First up, remember how I mentioned I wrote a novel, Hard Lessons? Well, it's available now through multiple outlets, including,, and You could also go straight to the publisher's website, where you can read a short piece I wrote about New Jersey in popular culture and how I hope Hard Lessons will expose a different side of my home state. The book is only 99 cents, a price I think makes it an ideal beach read for the holiday weekend. Check it out, and let me know what you think. Thanks!

Now, on to the other stuff. Here are two things I did for MSN Music:

The first was an installment of their recurring Fight Club series, on the pros and cons of music festivals. I took the "anti" side.

The second was an interview with Weird Al Yankovic. This is the second time I've spoken to him, and it went as well as the first. A blast. I may post the full-length version here soon.

Next, two reviews for Alternative Press:

Take It Or Leave It—A Tribute To The Queens Of Noise: The Runaways (MainMan)
There are several problems with this two-disc tribute to the Runaways. The biggest is that it starts off almost too strong—the first disc opens with the Donnas’ version of “Queens Of Noise,” followed by Shonen Knife’s take on “Black Leather.” Those are followed by a bunch of substandard versions of the half-decent glam-punk songs that padded out the Runaways’ four-album discography. While some are pretty good (Delirium Tremens’ speed-crazed take on “Wasted,” Cali Giraffes’ “You’re Too Possessive” and particularly Tara Elliott & The Red Velvets’ steamy, blues-rock strut through “You Drive Me Wild”), others are just not.

The two biggest disappointments are the Dandy Warhols’ sludgy, zoned-out version of the Runaways’ signature song, “Cherry Bomb,” and the electro-fied duet of “Dead End Justice” by Kathleen Hanna and Peaches, two of the most annoying performers in the history of Western culture. Another puzzling thing about the compilation is that some bands have chosen to cover songs which were already covers: The Runaways recorded versions of the Velvet Underground’s “Rock N’ Roll” and the Troggs’ “Wild Thing,” both of which are redone here. Ultimately, these weak tracks (and the pointless inclusion of snippets of the band members, radio DJs and other musicians of the era talking about them) undermines the whole exercise, making Take It Or Leave It a slog when it should be a blast. (Buy it from the Amazon MP3 store)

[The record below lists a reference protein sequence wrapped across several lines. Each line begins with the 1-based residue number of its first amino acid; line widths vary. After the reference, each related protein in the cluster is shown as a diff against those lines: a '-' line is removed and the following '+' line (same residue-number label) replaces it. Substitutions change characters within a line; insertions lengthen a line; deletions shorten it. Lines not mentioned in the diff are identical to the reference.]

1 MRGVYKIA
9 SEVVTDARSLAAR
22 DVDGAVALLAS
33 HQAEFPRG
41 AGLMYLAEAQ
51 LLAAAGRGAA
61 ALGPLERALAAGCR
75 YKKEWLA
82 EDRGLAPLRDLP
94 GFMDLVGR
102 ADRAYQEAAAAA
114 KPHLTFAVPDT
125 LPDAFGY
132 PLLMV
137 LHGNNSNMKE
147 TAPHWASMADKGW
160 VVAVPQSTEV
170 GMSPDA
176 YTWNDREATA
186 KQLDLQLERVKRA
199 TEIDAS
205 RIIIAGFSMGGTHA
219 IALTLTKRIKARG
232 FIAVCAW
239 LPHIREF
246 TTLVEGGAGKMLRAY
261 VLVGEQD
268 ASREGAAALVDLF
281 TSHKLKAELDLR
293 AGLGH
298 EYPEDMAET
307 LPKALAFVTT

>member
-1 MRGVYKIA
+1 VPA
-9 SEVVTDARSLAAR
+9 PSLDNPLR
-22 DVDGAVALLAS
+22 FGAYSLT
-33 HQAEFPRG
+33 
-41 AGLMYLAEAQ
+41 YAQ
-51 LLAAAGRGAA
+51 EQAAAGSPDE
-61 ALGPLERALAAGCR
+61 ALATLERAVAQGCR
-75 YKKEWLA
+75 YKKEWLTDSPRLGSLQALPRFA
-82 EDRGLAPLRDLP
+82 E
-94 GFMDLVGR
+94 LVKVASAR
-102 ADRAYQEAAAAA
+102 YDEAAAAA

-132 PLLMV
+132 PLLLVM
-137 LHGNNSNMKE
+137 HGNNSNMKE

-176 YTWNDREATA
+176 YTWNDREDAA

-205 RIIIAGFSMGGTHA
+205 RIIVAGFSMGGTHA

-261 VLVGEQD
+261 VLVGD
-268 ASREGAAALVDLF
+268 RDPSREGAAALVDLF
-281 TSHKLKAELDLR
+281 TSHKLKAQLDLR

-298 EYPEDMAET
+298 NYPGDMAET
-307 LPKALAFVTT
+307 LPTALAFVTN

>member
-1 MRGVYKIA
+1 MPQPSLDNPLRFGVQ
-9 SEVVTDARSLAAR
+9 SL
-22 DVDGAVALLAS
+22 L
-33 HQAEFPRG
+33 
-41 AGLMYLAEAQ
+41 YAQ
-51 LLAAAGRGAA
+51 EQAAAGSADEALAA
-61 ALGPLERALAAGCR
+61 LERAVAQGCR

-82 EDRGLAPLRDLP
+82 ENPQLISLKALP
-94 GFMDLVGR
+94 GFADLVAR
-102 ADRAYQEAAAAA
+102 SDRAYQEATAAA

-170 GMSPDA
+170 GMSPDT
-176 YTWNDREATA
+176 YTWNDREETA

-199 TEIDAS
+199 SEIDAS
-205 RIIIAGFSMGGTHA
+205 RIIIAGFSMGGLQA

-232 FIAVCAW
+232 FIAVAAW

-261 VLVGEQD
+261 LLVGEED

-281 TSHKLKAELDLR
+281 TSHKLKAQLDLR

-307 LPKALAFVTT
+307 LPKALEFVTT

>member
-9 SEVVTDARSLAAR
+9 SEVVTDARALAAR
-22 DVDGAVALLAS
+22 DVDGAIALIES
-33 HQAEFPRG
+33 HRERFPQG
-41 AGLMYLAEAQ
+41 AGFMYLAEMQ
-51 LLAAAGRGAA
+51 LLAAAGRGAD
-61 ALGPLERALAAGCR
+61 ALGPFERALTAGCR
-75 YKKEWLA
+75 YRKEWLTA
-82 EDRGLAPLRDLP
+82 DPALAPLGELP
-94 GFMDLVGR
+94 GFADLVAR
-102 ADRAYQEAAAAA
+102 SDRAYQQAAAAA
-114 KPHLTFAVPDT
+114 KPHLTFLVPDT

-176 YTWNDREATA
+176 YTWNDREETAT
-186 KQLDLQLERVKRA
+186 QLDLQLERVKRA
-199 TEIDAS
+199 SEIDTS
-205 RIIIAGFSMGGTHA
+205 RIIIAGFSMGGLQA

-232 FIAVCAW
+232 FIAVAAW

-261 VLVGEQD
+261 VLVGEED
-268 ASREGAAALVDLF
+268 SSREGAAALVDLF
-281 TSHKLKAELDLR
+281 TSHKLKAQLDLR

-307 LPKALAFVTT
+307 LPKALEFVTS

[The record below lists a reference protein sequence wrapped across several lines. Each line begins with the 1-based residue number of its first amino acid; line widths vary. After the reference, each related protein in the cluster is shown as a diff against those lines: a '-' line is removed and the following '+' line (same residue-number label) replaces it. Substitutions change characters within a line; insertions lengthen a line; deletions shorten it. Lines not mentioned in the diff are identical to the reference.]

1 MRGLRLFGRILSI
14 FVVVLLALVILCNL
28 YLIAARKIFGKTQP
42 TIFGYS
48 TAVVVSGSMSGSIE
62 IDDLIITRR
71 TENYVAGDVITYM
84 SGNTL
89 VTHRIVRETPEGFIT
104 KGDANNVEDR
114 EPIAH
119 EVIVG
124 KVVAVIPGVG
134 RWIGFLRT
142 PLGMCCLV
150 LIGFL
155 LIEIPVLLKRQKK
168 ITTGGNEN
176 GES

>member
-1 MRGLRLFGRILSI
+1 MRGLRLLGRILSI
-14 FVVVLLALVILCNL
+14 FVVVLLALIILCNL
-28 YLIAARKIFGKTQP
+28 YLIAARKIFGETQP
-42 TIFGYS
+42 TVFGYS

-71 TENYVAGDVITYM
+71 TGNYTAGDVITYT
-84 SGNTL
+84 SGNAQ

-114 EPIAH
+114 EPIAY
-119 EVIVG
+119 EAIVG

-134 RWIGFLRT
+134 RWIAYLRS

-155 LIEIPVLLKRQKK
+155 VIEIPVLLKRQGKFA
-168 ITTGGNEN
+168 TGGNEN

Weatherhead (Hydra Head)
This Seattle-based trio fronted by Ben Verellen, formerly of sludgy rumblers Harkonen, can get heavy when they feel like it, but just as often, if not more so, they drift into more psychedelic, shoegazey spaces. Verellen is supported by bassist Dana James and drummer Hozoji Matheson-Margullis, each of whom also sing. In fact, the two women sing more than he does, and not just because he mostly barks and roars. James’ voice has a cool detachment that recalls Kim Gordon’s vocals on Sonic Youth’s “Shadow Of A Doubt,” and the women’s sometimes woozy, sometimes edgy harmonies are crucial to the band’s expansive, dreamy sound. When James and Verellen harmonize, on the other hand, it can be like the second coming of John Doe and Exene Cervenka of X. Ultimately, Weatherhead (the second Helms Alee full-length, following 2008’s Night Terror) sits comfortably somewhere in the neighborhood of Kylesa, Totimoshi, recent Melvins and even (maybe most of all) Baroness. There are riffs and vocal melodies on this album that could have been cribbed straight from Blue Record. This is one of the best heavy alternative rock albums of the year, combining ’90s throb with ’70s stoner riffs and thick coatings of fuzz, swirling it all into something that’s recognizably of a specific subgenre (see the work of all the bands cited above) and yet unique and heartfelt. Highly recommended. (Buy it from Amazon)

And finally, 10 All Music Guide reviews:

Dekapitator, We Will Destroy...You Will Obey! (Amazon link)
Farmers By Nature, Out of This World's Distortions (Amazon link)
Stefon Harris/Christian Scott/David Sánchez, Ninety Miles (Amazon link)
La Vida Boheme, Nuestra (Amazon link)
Joe Morris/Agusti Fernández, Ambrosia (Amazon link)
NYJAZZ Initiative, Mad About Thad (Amazon link)
OvO, Cor Cordium
Devin Townsend Project, Deconstruction (Amazon link)
Devin Townsend Project, Ghost (Amazon link)
Vitruvius, Vitruvius (Amazon link)

Enjoy the holiday weekend.